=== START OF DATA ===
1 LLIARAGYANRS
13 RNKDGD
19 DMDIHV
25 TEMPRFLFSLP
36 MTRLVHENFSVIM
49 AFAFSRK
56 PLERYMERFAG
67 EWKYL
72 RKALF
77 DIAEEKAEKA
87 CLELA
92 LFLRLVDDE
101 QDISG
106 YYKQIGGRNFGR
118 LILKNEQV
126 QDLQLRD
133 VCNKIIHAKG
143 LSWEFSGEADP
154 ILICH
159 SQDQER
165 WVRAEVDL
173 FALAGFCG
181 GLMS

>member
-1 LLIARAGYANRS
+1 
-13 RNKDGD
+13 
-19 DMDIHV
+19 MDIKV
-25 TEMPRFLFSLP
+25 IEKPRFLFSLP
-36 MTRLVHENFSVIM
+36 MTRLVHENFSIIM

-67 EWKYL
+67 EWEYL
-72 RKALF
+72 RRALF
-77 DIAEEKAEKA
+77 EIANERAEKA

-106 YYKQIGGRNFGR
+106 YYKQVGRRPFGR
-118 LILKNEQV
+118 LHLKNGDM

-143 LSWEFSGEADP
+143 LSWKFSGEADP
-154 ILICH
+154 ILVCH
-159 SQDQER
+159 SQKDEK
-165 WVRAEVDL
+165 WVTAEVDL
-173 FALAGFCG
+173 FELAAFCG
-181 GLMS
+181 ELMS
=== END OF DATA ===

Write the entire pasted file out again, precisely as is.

1 LLIARAGYANRS
13 RNKDGD
19 DMDIHV
25 TEMPRFLFSLP
36 MTRLVHENFSVIM
49 AFAFSRK
56 PLERYMERFAG
67 EWKYL
72 RKALF
77 DIAEEKAEKA
87 CLELA
92 LFLRLVDDE
101 QDISG
106 YYKQIGGRNFGR
118 LILKNEQV
126 QDLQLRD
133 VCNKIIHAKG
143 LSWEFSGEADP
154 ILICH
159 SQDQER
165 WVRAEVDL
173 FALAGFCG
181 GLMS

>member
-1 LLIARAGYANRS
+1 
-13 RNKDGD
+13 
-19 DMDIHV
+19 MDIKV
-25 TEMPRFLFSLP
+25 IEKPRFLFSLP
-36 MTRLVHENFSVIM
+36 MTRLVHENFSIIM

-67 EWKYL
+67 EWEYL
-72 RKALF
+72 RRALF
-77 DIAEEKAEKA
+77 EIANERAEKA

-106 YYKQIGGRNFGR
+106 YYKQVGRRPFGR
-118 LILKNEQV
+118 LHLKNGDM

-143 LSWEFSGEADP
+143 LSWKFSGEADP
-154 ILICH
+154 ILVCH
-159 SQDQER
+159 SQKDEK
-165 WVRAEVDL
+165 WVTAEVDL
-173 FALAGFCG
+173 FELAAFCG
-181 GLMS
+181 ELMS